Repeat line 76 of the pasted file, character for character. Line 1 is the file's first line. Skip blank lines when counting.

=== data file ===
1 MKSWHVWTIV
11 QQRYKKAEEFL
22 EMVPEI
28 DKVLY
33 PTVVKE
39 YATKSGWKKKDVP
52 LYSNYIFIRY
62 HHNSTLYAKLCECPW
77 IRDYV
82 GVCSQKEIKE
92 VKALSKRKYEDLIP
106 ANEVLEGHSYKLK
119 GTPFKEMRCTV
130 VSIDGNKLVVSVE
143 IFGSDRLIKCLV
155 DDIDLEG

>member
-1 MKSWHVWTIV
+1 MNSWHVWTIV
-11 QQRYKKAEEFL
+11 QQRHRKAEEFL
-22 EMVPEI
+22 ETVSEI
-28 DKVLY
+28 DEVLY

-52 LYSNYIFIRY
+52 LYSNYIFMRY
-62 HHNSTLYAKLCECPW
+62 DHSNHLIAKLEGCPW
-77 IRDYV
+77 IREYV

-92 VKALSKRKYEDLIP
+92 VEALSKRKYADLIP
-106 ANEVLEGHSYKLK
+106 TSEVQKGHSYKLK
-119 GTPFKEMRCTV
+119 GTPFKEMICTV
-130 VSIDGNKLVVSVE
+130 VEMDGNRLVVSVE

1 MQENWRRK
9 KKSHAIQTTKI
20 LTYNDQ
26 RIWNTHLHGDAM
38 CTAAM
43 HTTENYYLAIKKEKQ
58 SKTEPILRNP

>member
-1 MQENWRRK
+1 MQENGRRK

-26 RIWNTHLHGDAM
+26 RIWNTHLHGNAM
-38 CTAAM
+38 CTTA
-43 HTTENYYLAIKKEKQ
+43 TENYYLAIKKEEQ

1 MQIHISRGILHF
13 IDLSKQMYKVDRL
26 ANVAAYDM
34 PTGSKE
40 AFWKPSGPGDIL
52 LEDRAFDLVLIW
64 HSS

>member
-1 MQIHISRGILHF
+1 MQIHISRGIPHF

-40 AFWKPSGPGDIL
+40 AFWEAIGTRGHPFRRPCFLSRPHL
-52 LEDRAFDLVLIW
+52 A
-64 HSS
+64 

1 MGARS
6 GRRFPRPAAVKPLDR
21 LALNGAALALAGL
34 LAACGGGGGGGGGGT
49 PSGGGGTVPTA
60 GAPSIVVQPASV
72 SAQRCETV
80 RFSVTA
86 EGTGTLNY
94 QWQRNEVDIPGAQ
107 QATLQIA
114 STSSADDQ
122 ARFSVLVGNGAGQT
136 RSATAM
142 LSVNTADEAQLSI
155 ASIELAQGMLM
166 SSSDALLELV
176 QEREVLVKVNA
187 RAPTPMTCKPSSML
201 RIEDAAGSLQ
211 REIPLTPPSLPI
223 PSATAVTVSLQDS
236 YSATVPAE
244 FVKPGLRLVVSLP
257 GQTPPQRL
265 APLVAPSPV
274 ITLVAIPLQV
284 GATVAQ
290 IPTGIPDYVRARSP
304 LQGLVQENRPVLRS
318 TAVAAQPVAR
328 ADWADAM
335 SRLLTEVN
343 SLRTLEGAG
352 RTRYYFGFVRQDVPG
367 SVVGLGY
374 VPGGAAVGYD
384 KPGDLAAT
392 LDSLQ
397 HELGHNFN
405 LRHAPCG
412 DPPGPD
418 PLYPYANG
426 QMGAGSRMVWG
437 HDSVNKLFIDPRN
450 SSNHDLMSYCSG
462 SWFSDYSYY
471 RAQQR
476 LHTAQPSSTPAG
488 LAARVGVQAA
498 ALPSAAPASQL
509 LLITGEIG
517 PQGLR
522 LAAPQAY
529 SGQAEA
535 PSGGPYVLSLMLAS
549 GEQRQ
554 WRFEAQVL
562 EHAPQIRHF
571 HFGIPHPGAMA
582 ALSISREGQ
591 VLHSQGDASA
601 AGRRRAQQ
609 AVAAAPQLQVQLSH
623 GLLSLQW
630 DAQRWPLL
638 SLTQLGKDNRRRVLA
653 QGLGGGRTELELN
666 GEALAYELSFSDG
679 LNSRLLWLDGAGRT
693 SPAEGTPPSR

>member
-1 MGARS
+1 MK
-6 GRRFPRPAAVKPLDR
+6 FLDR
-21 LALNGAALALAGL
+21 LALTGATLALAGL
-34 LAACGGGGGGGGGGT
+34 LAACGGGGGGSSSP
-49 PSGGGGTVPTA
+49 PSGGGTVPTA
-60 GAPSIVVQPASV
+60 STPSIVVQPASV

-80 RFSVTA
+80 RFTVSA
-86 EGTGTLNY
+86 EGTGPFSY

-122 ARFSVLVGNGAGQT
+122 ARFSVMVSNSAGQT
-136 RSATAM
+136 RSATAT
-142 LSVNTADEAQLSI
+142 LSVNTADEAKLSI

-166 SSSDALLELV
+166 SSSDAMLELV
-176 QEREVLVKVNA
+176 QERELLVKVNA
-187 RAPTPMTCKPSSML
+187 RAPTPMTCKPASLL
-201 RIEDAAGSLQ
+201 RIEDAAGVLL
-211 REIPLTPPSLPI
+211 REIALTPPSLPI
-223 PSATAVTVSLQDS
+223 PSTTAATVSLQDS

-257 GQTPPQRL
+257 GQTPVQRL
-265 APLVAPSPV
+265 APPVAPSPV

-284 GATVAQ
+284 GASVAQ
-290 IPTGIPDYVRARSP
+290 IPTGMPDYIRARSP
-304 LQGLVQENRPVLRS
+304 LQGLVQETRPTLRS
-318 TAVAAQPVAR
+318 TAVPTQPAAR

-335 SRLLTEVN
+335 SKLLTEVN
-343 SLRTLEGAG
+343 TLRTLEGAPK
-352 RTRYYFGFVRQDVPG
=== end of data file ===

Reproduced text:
49 PSGGGGTVPTA